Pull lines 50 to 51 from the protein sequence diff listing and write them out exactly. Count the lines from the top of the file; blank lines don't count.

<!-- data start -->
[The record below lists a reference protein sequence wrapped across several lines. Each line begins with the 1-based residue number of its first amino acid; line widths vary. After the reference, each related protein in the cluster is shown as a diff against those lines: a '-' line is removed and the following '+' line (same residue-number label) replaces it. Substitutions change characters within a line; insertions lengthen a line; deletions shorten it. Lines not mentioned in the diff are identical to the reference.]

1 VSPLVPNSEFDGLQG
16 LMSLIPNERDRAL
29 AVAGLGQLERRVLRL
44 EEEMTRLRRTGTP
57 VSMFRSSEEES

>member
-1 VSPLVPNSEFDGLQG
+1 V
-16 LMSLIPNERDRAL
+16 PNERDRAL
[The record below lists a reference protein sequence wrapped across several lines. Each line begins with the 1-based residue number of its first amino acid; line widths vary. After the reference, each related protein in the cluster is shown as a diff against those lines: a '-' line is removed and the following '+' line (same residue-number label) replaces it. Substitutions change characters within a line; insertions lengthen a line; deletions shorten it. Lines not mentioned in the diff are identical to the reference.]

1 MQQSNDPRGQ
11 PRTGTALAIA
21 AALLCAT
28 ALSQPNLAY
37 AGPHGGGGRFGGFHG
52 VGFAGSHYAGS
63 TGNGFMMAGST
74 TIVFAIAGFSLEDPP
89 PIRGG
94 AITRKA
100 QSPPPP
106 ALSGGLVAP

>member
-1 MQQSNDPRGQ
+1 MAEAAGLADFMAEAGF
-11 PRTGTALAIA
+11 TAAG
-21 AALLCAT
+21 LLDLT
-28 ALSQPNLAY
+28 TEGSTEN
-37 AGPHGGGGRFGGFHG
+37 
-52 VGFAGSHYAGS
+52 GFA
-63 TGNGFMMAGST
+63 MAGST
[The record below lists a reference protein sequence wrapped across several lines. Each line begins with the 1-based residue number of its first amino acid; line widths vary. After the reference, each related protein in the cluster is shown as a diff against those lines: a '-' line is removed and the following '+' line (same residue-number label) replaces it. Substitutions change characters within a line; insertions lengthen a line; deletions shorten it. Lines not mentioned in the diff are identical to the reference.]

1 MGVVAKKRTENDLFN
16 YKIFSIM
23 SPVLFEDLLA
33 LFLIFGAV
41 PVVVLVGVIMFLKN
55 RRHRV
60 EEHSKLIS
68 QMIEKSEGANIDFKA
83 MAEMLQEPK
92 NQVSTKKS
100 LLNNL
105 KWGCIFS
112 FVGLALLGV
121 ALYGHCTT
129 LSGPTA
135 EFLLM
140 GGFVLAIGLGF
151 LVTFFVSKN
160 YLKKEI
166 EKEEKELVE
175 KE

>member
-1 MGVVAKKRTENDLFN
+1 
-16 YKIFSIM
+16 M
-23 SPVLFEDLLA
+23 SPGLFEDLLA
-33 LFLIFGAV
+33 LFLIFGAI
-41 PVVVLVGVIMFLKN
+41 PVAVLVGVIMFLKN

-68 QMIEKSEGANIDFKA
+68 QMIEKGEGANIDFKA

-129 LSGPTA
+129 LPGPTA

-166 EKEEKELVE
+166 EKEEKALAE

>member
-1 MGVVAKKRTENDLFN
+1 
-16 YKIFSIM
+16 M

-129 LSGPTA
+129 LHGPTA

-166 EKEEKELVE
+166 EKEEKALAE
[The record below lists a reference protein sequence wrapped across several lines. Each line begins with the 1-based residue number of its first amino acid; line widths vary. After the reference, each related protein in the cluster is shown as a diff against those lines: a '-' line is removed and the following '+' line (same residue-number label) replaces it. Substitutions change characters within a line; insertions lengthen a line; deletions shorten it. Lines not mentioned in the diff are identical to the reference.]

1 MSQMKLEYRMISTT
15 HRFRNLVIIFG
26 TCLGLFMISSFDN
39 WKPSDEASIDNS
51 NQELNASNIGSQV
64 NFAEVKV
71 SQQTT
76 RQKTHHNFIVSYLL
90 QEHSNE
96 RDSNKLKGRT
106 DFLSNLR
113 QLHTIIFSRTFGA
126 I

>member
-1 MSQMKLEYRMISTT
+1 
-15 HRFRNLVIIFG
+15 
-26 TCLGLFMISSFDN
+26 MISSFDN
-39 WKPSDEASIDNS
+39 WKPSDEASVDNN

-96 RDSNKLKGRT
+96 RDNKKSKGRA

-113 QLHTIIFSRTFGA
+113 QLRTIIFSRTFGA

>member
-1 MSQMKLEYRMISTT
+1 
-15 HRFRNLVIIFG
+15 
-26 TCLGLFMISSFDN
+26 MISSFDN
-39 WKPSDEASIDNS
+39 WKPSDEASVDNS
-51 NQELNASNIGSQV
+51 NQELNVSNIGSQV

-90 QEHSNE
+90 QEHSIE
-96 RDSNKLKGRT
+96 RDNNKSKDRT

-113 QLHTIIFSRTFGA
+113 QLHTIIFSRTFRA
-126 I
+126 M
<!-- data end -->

92 NQVSTKKS
100 LLNNL